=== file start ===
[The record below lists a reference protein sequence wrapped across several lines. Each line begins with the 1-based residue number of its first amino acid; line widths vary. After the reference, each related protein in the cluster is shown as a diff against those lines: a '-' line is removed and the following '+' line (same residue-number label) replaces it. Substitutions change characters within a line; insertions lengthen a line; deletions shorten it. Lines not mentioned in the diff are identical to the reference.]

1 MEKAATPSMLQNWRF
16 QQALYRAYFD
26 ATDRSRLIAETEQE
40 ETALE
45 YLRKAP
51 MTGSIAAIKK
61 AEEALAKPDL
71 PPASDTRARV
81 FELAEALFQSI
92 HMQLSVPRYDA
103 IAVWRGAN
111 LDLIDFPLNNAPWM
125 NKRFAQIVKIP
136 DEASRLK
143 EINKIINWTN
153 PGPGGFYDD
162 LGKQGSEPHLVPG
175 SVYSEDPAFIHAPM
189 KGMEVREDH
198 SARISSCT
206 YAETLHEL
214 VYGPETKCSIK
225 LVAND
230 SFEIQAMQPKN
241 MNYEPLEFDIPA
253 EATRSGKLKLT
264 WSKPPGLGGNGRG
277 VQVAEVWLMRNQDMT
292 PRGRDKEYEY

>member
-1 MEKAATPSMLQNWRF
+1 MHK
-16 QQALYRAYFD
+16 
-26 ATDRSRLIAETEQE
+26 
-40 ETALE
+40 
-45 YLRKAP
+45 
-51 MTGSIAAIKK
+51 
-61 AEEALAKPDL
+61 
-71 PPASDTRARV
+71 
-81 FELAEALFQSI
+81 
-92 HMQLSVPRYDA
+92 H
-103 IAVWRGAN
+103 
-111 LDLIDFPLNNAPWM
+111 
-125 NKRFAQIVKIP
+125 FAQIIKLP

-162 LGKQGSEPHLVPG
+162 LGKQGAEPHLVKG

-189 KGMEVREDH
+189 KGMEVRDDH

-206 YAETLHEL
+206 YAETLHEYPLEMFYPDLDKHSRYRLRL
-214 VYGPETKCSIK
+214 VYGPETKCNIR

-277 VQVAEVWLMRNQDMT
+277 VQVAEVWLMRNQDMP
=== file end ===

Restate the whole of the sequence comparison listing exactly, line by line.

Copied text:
[The record below lists a reference protein sequence wrapped across several lines. Each line begins with the 1-based residue number of its first amino acid; line widths vary. After the reference, each related protein in the cluster is shown as a diff against those lines: a '-' line is removed and the following '+' line (same residue-number label) replaces it. Substitutions change characters within a line; insertions lengthen a line; deletions shorten it. Lines not mentioned in the diff are identical to the reference.]

1 MEKAATPSMLQNWRF
16 QQALYRAYFD
26 ATDRSRLIAETEQE
40 ETALE
45 YLRKAP
51 MTGSIAAIKK
61 AEEALAKPDL
71 PPASDTRARV
81 FELAEALFQSI
92 HMQLSVPRYDA
103 IAVWRGAN
111 LDLIDFPLNNAPWM
125 NKRFAQIVKIP
136 DEASRLK
143 EINKIINWTN
153 PGPGGFYDD
162 LGKQGSEPHLVPG
175 SVYSEDPAFIHAPM
189 KGMEVREDH
198 SARISSCT
206 YAETLHEL
214 VYGPETKCSIK
225 LVAND
230 SFEIQAMQPKN
241 MNYEPLEFDIPA
253 EATRSGKLKLT
264 WSKPPGLGGNGRG
277 VQVAEVWLMRNQDMT
292 PRGRDKEYEY

>member
-1 MEKAATPSMLQNWRF
+1 MHK
-16 QQALYRAYFD
+16 
-26 ATDRSRLIAETEQE
+26 
-40 ETALE
+40 
-45 YLRKAP
+45 
-51 MTGSIAAIKK
+51 
-61 AEEALAKPDL
+61 
-71 PPASDTRARV
+71 
-81 FELAEALFQSI
+81 
-92 HMQLSVPRYDA
+92 H
-103 IAVWRGAN
+103 
-111 LDLIDFPLNNAPWM
+111 
-125 NKRFAQIVKIP
+125 FAQIIKLP

-162 LGKQGSEPHLVPG
+162 LGKQGAEPHLVKG

-189 KGMEVREDH
+189 KGMEVRDDH

-206 YAETLHEL
+206 YAETLHEYPLEMFYPDLDKHSRYRLRL
-214 VYGPETKCSIK
+214 VYGPETKCNIR

-277 VQVAEVWLMRNQDMT
+277 VQVAEVWLMRNQDMP